The Mexican government has not reported the official figures yet (they say they will next month), which might be a clue that the figures are too embarrassing for them to report in a national election year.
But the figures are out there, all the same. The Justice in Mexico Project, sponsored by the Trans-Border Institute of the University of San Diego, has tons of excellent data sets and analysis of the drug wars here.
The bottom line is the situation got just a little bit worse last year. About six percent more people were killed than in 2010, with a slightly higher incidence of women and innocent victims. Beheading became a little more popular as a signature method of execution. The weapons and tactics got somewhat more military - is that an AT4 anti-tank rocket next to the hand grenades in the photo above?
The geographic distribution of violence within Mexico changed a bit, probably reflecting a trend toward more cartel-on-cartel battling. The result was that some parts of the borderlands got calmer while previously quiet interior places such as Veracruz and Guadalajara got much more dangerous. The WaPo put a positive spin on that change:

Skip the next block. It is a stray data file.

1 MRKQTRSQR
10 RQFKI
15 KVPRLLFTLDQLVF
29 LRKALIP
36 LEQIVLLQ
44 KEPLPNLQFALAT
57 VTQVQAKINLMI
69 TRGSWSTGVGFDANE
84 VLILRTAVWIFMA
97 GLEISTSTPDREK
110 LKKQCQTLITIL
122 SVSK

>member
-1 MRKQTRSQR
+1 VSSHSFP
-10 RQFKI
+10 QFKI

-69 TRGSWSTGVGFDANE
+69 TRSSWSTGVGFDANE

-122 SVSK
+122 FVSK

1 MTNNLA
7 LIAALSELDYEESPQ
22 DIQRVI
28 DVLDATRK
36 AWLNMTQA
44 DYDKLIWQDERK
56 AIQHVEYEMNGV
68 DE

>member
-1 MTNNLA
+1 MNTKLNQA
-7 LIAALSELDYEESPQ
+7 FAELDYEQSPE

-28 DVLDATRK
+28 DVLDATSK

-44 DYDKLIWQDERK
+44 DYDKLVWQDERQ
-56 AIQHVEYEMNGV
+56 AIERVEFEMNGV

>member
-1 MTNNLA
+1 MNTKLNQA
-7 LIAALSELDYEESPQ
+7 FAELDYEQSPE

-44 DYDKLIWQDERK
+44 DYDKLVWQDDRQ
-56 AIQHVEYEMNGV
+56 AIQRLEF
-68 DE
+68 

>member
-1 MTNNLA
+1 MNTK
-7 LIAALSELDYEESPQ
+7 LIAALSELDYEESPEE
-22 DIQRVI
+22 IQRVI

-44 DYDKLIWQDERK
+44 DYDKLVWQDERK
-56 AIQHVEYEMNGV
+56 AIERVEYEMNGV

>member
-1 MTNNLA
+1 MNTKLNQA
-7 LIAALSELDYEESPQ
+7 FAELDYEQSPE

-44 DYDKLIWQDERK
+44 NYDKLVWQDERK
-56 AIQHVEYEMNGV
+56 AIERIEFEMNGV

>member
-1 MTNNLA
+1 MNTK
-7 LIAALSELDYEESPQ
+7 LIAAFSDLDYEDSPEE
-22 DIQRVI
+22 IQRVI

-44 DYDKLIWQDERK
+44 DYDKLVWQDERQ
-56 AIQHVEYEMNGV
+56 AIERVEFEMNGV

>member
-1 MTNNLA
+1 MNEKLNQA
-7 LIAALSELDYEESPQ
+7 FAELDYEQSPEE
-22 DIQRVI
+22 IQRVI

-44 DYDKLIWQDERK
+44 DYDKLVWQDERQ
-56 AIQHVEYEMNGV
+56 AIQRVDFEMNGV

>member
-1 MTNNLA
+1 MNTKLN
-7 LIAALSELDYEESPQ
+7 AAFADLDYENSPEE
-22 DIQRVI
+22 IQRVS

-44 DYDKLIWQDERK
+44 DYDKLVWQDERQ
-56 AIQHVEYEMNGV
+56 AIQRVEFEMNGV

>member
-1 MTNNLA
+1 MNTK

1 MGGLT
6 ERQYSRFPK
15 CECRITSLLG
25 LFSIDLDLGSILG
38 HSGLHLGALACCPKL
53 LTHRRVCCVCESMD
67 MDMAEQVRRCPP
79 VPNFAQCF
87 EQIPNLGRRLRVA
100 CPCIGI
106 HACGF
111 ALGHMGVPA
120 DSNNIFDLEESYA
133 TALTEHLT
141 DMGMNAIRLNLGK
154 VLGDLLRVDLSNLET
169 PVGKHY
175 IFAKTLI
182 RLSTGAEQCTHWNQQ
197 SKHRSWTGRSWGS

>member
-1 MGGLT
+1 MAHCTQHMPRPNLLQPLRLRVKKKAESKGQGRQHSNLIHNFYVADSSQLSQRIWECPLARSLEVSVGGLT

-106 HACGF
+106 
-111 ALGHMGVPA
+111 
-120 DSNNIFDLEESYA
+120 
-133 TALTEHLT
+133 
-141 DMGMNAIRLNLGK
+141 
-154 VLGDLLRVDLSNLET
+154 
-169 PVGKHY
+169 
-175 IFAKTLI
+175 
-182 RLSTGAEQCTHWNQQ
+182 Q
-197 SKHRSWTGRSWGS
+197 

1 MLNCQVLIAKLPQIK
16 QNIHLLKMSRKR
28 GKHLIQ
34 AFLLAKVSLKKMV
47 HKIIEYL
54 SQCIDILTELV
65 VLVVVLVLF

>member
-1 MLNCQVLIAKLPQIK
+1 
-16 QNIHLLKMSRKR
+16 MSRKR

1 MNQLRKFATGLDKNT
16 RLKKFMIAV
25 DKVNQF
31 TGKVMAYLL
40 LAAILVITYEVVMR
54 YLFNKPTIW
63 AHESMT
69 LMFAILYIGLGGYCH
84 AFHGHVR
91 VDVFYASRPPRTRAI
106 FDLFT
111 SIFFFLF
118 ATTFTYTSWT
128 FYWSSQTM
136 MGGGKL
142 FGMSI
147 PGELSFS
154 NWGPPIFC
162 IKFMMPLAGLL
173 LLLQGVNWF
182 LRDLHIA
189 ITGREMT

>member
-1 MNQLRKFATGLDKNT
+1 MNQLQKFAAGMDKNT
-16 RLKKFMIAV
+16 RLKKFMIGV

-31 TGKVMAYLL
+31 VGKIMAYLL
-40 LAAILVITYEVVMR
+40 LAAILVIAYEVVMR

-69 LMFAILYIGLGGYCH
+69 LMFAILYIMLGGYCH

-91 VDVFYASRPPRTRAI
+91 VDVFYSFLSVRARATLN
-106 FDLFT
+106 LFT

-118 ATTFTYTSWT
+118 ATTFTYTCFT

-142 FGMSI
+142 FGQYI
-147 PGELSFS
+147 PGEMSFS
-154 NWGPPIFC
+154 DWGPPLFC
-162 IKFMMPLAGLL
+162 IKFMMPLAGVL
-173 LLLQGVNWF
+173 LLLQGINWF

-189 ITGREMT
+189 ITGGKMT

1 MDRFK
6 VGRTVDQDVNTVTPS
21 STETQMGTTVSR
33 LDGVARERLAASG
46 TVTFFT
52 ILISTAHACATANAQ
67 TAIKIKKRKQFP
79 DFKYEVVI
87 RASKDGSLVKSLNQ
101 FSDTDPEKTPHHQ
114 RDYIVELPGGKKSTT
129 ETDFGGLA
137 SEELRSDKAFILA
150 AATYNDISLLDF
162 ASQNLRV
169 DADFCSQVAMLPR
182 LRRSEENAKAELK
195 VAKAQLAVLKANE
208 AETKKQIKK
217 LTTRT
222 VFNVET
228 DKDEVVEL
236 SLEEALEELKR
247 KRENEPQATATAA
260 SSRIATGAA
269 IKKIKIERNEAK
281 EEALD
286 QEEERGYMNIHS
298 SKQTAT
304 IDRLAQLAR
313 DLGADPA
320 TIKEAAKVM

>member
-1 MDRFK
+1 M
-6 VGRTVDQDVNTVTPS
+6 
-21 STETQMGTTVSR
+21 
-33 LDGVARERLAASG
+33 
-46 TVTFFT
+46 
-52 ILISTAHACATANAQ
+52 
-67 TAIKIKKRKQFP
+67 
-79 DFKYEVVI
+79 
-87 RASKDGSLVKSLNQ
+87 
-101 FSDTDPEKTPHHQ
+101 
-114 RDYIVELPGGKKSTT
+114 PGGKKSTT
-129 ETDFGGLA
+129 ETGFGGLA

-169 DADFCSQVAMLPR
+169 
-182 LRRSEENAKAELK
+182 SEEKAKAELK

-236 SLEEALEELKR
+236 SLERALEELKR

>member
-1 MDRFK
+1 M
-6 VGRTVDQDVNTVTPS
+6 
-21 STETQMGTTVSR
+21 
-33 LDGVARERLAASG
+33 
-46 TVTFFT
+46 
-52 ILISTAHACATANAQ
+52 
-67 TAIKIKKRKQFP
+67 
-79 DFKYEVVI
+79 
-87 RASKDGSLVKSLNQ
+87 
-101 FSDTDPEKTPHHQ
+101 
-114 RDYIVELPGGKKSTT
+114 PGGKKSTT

One of the few bright spots is that the murder rate appears to be down in border manufacturing hub of Ciudad Juarez, dubbed Murder City, by about a third. Baja California and Tijuana also saw decreases in homicides.
The murder rate is down by a third in Juarez? Sounds good, but that might be because more Mexicans are fleeing the violence. The University of Texas El Paso's student reporting project on the Mexodus indicates that over a quarter million people have either been internally displaced to safer regions in Mexico or have crossed the border. Anyone in Juarez with two pesos to rub together has most likely sought a safe haven elsewhere.
What's the right word for a tragedy that got just a little more tragic?